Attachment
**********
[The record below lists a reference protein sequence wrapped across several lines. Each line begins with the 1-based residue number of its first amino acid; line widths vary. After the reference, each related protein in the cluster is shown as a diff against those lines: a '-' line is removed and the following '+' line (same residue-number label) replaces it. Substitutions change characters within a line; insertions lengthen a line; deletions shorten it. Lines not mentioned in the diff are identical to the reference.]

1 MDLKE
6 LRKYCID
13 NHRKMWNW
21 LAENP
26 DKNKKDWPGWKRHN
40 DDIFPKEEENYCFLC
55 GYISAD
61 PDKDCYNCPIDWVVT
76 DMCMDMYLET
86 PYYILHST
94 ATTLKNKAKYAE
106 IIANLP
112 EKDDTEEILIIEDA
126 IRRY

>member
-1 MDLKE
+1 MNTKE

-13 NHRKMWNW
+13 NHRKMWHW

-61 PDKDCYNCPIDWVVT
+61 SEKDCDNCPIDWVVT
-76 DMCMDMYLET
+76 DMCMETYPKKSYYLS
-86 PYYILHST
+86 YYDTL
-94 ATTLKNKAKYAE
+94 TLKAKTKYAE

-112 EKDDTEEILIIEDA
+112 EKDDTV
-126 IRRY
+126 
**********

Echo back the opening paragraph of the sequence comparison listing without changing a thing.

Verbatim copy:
[The record below lists a reference protein sequence wrapped across several lines. Each line begins with the 1-based residue number of its first amino acid; line widths vary. After the reference, each related protein in the cluster is shown as a diff against those lines: a '-' line is removed and the following '+' line (same residue-number label) replaces it. Substitutions change characters within a line; insertions lengthen a line; deletions shorten it. Lines not mentioned in the diff are identical to the reference.]